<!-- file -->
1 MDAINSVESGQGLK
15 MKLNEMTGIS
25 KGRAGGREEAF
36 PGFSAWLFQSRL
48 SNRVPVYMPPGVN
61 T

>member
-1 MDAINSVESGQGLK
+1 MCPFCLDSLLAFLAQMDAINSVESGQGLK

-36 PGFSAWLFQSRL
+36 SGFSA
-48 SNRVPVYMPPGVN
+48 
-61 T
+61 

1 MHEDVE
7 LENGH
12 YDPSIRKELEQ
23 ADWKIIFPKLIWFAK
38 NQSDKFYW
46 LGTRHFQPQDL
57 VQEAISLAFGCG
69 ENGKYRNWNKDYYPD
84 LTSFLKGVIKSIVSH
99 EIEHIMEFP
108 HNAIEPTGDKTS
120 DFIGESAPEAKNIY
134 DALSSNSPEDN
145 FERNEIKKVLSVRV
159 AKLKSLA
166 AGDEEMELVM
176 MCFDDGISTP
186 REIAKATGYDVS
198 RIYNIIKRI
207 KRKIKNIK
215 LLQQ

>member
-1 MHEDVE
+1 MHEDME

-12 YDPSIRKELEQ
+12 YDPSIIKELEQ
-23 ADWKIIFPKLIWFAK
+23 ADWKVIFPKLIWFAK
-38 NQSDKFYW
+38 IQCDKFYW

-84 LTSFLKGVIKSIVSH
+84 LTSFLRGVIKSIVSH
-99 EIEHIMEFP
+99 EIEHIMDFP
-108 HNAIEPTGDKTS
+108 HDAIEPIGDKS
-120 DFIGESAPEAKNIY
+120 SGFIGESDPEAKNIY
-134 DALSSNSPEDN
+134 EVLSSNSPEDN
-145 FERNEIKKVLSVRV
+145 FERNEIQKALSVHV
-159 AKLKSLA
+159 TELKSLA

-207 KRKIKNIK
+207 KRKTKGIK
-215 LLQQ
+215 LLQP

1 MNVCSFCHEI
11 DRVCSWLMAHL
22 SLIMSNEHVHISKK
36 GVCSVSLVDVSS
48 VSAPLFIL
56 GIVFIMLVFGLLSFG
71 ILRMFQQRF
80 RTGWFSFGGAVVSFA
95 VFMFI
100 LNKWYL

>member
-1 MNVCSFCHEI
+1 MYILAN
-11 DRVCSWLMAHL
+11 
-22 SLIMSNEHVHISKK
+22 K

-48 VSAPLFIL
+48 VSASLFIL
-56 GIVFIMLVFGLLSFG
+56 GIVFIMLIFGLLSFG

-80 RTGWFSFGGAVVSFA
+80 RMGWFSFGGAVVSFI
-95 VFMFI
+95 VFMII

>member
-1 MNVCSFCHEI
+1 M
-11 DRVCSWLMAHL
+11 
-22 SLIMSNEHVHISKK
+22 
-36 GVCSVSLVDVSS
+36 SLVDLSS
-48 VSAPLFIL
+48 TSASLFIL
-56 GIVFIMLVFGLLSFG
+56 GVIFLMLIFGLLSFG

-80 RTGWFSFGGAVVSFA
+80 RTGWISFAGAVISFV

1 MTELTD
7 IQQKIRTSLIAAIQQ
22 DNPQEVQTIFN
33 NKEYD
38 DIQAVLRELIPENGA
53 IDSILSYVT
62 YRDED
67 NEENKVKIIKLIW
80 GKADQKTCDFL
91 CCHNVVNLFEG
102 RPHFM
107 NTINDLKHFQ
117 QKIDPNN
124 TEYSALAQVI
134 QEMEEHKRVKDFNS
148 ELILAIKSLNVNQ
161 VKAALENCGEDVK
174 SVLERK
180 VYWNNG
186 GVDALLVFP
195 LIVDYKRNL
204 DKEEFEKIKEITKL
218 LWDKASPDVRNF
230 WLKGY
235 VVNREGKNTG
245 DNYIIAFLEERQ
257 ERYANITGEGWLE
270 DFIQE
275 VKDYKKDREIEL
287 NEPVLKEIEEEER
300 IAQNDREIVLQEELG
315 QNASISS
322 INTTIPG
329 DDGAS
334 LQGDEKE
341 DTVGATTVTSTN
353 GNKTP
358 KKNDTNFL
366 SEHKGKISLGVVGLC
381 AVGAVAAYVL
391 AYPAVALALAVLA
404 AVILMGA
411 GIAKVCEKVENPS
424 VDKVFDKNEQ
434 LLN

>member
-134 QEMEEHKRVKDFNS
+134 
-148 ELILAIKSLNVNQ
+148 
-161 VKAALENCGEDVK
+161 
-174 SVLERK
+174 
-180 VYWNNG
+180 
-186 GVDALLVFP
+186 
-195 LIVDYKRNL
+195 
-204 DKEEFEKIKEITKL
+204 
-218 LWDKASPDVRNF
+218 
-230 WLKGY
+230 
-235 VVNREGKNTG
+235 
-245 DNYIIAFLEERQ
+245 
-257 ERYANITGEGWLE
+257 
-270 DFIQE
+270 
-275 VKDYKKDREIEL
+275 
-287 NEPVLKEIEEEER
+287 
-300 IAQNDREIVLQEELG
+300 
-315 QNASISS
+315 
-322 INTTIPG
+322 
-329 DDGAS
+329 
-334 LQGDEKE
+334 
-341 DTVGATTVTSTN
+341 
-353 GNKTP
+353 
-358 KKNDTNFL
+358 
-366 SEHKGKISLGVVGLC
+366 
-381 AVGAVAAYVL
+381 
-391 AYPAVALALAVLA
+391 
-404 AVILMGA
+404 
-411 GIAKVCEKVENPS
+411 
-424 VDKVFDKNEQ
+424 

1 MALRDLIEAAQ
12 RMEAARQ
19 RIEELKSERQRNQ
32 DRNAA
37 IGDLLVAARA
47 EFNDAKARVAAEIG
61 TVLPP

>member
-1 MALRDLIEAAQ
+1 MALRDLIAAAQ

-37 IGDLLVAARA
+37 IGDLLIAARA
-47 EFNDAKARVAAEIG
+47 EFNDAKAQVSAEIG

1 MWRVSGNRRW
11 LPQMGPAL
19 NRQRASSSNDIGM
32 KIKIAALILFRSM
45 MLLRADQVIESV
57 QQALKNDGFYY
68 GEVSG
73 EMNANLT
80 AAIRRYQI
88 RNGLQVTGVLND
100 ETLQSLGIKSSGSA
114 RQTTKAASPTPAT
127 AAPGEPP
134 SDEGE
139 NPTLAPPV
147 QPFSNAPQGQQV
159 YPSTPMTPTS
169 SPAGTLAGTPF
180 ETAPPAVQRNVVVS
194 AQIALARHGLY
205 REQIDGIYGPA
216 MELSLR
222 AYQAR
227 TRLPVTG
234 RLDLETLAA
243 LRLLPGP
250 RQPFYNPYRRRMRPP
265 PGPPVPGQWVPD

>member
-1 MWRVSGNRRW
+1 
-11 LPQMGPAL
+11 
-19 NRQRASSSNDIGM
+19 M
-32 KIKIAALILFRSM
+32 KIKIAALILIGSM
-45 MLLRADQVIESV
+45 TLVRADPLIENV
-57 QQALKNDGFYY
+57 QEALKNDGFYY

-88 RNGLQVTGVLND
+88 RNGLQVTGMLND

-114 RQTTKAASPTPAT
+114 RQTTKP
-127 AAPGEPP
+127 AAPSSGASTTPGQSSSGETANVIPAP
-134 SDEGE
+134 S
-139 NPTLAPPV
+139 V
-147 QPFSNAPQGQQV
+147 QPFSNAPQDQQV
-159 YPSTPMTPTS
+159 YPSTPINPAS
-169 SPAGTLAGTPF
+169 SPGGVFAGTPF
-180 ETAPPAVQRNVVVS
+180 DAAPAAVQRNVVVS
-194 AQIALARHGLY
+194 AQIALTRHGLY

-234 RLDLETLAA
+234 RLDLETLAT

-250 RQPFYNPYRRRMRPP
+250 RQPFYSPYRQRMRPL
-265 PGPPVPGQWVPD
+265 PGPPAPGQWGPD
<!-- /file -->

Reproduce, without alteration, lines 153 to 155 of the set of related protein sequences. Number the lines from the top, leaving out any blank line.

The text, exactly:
+148 
-161 VKAALENCGEDVK
+161 